Monday, August 24, 2009

University of Minnesota Surgeon Does the Right Thing

"Dr. Polly did the right thing..."

Dr. Joseph Zuckerman, President
American Academy of Orthopedic Surgery (AAOS)

"A University of Minnesota surgeon has resigned from the board of a prominent orthopedic medical society following a controversy over the more than $1 million he was paid by Medtronic Inc. for consulting work."

From the Star-Tribune:

U surgeon resigns from medical board over Medtronic consulting work


In an Aug. 19 letter to the president of the American Academy of Orthopaedic Surgeons, Dr. David Polly said media attention concerning his "consulting activities has become an unnecessary distraction" to the society's "important efforts."

Polly, the head of the U's spine surgery department, has been a target in a Congressional investigation exploring the financial relationships between doctors and medical device makers. Initiated by Sen. Charles Grassley, R-Iowa, the probe found that Polly was paid $1.2 million between 2003 and 2007 by the Fridley-based medical technology company for consulting, expenses and honoraria.

Such relationships are common -- and legal -- in the $140 billion medical technology industry. Doctors offer medical device makers advice on how to improve products; sometimes they are paid royalties for inventions commercialized by device manufacturers.

Grassley's investigation revealed that by 2007 Medtronic paid Polly $4,750 a day, or $594 an hour, with an annual cap of $400,000, and that Polly gave congressional testimony on spine surgery research without disclosing his relationship with Medtronic.

Medtronic said last month it was launching its own investigation of Polly's consulting arrangement.

Polly began working at the U in 2003 after retiring as the head of Orthopaedic Surgery at Walter Reed Army Medical Center, one of the nation's top military hospitals.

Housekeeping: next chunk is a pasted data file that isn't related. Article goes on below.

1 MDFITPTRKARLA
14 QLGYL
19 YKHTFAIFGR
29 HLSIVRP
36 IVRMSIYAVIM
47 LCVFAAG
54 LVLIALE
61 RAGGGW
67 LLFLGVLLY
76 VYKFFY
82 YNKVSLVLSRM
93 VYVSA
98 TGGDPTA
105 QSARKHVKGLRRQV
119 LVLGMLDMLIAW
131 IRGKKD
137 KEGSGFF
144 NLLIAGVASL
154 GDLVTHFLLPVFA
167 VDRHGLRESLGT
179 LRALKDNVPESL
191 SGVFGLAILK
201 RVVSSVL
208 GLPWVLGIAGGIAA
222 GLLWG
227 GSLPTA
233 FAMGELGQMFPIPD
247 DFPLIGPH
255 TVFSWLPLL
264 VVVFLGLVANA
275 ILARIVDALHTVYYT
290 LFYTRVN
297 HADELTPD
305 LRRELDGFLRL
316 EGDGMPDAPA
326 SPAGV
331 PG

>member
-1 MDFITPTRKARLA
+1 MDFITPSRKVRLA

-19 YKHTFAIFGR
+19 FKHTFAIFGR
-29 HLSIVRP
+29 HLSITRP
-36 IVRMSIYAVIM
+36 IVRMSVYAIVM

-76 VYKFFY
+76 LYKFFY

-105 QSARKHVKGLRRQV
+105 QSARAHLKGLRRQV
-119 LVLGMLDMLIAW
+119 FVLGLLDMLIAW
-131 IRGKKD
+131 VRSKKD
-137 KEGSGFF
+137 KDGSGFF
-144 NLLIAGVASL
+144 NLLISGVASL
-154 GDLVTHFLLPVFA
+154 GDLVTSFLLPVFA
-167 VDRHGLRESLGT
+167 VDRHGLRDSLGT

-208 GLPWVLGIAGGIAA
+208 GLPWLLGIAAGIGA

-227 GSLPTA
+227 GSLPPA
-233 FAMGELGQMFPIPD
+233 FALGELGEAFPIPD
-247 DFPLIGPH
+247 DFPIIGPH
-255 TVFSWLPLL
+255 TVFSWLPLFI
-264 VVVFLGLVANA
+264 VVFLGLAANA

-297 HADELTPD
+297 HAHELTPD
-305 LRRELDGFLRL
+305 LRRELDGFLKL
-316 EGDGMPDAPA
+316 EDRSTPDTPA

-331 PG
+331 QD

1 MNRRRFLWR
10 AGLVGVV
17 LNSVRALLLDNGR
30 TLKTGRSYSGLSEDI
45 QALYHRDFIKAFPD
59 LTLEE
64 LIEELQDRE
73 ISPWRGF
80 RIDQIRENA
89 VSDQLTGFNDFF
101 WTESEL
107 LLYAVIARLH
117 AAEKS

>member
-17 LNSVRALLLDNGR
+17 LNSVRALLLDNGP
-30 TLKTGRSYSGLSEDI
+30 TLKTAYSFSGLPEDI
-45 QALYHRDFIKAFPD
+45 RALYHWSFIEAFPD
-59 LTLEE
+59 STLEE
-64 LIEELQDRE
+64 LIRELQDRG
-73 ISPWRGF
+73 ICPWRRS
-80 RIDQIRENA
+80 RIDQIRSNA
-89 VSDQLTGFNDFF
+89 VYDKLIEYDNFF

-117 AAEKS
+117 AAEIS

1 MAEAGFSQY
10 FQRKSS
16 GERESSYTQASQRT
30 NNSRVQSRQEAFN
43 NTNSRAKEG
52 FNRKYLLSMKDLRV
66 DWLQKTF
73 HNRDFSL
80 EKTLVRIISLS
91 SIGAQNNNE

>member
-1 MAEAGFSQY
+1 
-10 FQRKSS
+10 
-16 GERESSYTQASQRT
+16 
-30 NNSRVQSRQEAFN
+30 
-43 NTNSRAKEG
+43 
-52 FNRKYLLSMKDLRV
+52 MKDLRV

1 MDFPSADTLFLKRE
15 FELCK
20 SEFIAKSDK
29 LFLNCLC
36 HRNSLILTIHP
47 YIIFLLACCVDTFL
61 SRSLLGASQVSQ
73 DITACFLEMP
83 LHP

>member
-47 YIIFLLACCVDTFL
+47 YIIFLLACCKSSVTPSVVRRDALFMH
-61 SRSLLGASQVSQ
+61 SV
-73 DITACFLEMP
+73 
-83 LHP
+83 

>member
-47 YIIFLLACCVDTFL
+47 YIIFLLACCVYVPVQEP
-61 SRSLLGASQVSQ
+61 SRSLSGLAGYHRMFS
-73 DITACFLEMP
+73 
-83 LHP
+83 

In his letter to AAOS President Dr. Joseph Zuckerman, Polly said he continues to "strongly believe in the need for physician-industry collaboration in order to develop better treatment for patients." But "physicians are entitled to fair market value compensation for their time," he wrote, noting he has disclosed his relationships "whenever asked."

With approximately 25,000 members, the AAOS describes itself as a "premier" not-for-profit organization that provides educational programs and support for surgeons who commonly replace knees and hips and repair ailing backs in patients.

Polly was elected to the society's board in February for a three-year term.

Zuckerman said Polly's resignation was not requested by the society, but that he agreed with the decision nonetheless. "Dr. Polly did the right thing," he said. "I think that the issues that recently played out in the media were a distraction to him."

He said the society has strict disclosure rules regarding board members' consulting relationships with industry. The board was aware of Polly's ties to Medtronic, he noted.
They may have been aware of the ties, but were they aware of the amount of money involved? Perhaps the society needs some disclosure rules of its own?

And of course the "whenever asked" comment makes it even clearer how inappropriate is the behavior of the University of Minnesota in foot-dragging on conflict of interest matters.

Some of my colleagues say that the term foot dragging is too soft and that stone-walling is actually a better description of what has been going on.

No comments: